This is a comment from an IFA on the recent history of retail investment platforms in the UK.
I find AJ Bell about the best, but they too have their moments.
Aviva – Rubbish
Aegon – Rubbish
ATS – Rubbish
Fidelity – Rubbish
Cofunds – Rubbish
James Hay – Rubbish
The counter argument is that if they are all pretty much as useless as each other then you might as well have the cheapest rubbish
The point of platforms is to please IFAs who in turn can show off to clients. But if you read this report from Citywire, you’d wonder why insurers bother with platforms and why anyone is bothering with “re-platforming”.
The comment of the chap above is only one of 40 on a similar theme. IFAs get the platform for free, tools for free and the kudos of a working portal for free. The client pays a platform fee and the IFA benefits by picking up on average 0.83% pa in management charges (up from the 0.47% taken before the implementation of RDR). With the FTSE at an all time high, small wonder that the average IFA is now earning well over £90,000 and in a position to moan at the time cost of having to wait on the phone to sort our platform queries.
I know of no other industry where the intermediary is quite so indulged by both clients and suppliers; nor any industry where those who take so little risk are able to moan to anything like the same degree.
What is the point of these platforms?
These platforms are outrageously expensive.
The IFAs pass on the cost of the modellers and the functionality to clients when they could (perhaps should) be absorbing into their advisory fees.
The platform – incentivising short-termism.
The platform itself is a luxury item that is – for the most part – totally unnecessary. It gives the adviser the opportunity to move your money from fund to fund with untold transition costs and with dubious advantage. Tactical asset allocation (e.g. – second guessing the market) is fun when you are playing with other people’s money, but how many of us would be buying and selling physical assets as we do funds.
If IFAs properly understood single swinging pricing, they would realise that every fund switch has the potentials to lose clients hard-earned value. But since the cost of transitioning is rarely if ever disclosed even to the IFA (let alone the hapless client) the platform becomes not just the means but the justification for churning.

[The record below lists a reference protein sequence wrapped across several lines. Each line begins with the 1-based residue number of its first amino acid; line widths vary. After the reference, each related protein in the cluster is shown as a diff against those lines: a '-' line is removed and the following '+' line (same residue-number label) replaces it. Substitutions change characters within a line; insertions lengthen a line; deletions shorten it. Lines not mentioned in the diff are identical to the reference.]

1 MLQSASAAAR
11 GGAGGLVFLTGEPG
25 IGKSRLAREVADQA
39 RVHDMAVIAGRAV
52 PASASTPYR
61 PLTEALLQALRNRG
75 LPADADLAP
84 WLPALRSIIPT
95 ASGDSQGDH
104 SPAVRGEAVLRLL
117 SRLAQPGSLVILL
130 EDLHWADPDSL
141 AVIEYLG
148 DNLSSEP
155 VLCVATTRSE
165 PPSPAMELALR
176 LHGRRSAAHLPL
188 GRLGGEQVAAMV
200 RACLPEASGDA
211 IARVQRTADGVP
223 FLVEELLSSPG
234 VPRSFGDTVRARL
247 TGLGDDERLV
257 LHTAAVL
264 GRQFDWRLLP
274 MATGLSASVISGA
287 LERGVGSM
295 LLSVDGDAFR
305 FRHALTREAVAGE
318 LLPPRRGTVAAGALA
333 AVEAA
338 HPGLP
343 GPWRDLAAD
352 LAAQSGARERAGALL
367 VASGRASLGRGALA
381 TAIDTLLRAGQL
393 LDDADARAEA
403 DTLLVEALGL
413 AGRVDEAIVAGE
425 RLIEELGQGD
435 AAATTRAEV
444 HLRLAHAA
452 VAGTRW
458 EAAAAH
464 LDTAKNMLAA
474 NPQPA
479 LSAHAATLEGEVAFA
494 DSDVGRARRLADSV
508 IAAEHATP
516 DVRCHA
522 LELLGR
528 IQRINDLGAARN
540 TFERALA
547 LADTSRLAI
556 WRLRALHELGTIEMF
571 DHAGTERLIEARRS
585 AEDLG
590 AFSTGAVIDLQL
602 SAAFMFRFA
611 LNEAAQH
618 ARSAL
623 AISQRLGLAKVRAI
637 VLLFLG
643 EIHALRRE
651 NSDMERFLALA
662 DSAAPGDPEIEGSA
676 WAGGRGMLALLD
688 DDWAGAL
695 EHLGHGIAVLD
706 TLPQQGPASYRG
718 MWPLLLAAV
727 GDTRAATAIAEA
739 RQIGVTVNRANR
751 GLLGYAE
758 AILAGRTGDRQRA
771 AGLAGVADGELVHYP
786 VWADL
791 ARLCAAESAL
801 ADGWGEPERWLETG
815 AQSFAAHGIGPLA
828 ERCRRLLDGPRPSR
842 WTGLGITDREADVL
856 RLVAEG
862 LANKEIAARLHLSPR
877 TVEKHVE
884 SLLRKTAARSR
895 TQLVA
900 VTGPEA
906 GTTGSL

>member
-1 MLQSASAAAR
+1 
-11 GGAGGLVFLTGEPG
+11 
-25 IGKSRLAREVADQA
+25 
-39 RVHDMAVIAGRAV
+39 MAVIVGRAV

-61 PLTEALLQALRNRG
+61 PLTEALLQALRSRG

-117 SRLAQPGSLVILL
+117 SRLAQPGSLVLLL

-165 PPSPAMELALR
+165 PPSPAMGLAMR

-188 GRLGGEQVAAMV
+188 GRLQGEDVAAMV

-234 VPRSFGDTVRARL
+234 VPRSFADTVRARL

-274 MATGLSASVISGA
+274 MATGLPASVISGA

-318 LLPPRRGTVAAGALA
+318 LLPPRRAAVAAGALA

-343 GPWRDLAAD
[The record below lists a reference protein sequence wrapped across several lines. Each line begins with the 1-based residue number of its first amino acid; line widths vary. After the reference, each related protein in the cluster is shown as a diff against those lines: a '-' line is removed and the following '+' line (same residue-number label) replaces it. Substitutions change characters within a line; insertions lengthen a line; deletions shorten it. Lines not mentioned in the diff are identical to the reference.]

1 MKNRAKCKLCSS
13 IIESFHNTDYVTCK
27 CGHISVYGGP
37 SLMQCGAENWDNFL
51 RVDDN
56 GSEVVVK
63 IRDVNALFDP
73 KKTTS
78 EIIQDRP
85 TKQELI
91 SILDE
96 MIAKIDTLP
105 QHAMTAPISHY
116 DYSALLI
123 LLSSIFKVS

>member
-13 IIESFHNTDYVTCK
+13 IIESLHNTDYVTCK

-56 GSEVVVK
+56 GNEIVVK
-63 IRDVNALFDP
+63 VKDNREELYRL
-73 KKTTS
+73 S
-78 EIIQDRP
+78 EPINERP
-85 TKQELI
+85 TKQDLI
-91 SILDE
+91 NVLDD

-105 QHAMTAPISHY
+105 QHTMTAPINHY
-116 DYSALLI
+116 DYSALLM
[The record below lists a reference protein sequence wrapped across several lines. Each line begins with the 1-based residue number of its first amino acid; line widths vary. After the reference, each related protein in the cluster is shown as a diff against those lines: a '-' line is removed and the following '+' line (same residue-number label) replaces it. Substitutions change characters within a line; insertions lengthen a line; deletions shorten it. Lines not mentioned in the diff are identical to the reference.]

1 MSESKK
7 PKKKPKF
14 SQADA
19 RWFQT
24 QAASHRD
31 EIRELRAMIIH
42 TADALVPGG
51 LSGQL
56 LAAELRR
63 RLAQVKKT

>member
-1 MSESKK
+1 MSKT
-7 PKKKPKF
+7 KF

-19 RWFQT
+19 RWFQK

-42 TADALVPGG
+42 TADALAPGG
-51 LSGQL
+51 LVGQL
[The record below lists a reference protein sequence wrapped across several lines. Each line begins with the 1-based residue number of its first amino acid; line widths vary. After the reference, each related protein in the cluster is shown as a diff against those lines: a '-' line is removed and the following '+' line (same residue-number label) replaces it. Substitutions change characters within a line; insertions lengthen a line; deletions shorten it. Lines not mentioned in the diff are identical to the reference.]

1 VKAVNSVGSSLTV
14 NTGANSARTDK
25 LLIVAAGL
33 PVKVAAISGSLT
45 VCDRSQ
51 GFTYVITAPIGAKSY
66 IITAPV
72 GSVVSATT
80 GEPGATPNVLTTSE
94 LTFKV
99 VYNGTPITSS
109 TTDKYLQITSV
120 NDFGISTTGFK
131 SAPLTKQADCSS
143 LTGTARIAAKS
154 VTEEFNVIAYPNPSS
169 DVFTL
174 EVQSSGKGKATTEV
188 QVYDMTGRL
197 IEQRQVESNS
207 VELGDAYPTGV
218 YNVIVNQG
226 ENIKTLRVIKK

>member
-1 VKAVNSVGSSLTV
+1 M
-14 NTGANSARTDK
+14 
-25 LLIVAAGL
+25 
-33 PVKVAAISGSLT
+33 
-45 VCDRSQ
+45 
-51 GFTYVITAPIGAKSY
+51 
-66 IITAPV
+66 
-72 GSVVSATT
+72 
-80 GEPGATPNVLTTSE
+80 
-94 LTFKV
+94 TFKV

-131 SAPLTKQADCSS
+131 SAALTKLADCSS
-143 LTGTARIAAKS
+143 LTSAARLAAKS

After all, if your client’s being charged 30bps a year for the capacity to trade, trading perversely seems the value for your money. This is no way to carry on. It forces managers to carry too much liquidity and requires them to justify themselves on all the wrong metrics.
Platforms – the insurer’s ruin
One after another, the insurers are ruining their businesses investing in “the rubbish” that they’re served up by FNZ, Bravura, GBST and the rest. I was amazed to read Zurich’s Alistair Wilson tell New Model Adviser
“Our platform is already powered by the latest technology and therefore we have not needed to carry out any large-scale upgrades. However, to ensure our platform remains at the technological forefront for advisers and their clients, we continue to release regular updates to enhance the design”
,Zurich use the “latest technology” of FNZ, technology Adrian Durham and David Harris approached me with in 2003. 15 years later this technology is still being touted as “latest”. In the meantime, large sections of our economy has moved on. The databases of today are provided by Salesforce, Microsoft and Amazon. We are in an era of Open Banking where APIs move data from point to point at the press of a button. The distributive ledger is taking over and with it artificial intelligence. I see precious little of any of this in the offerings of any UK insurer.
Instead I see ruinous “re-platforming” , destroying value for shareholders and policyholders alike. Old Mutual, Aegon, Aviva, Phoenix, Standard Life , Fidelity – you name the insurer, you’ll find a train crash in terms of customer and shareholder satisfaction with the finger pointed at “re-platforming”.
The reason that re-platforming is ruinously expensive is that the technology is old and hopeless. The new stuff is almost as old and still pretty hopeless. Rather than take a proper decision to move to next generation technology, the insurers do what they see as least risky and follow the herd.
Nobody got fired for hiring FNZ
Four years after the announcement that we would never have to purchase an annuity again, the insurers are finally getting round to building systems that allow people to have their money back in the way that suits them, “To and through”, should benefit the insurers – who can benefit from platform fees for as long again as the saving period. And of course it will benefit IFAs who can factor in advisory fees for just as long.
But instead of taking the opportunity to build out to the Fintech technology that is changing the way we pay and get paid, the insurers are simply employing their platform managers to pile on the agony.
The lack of a coherent and forward looking technology strategy among the insurers and most of the SIPP providers is staggering.
What is the point of these fund platforms?
You cannot avoid the conclusion that platforms are there to fill the hole left by commission. The public seem to have an appetite to pay more than 2%pa for their money, and – as Vanguard are now showing – it’s quite possible to provide everything the investor needs for less than 0.30%.
But thanks to platforms , we are typically paying six times as much for very little more. Indeed, if we take into account the extra cost of transitioning within funds and between funds , we may find the true cost of platforms creeping towards 3% pa.
Fund platforms are great for advisers and platform providers , they are proving the ruin of insurers and consumers. Avoid.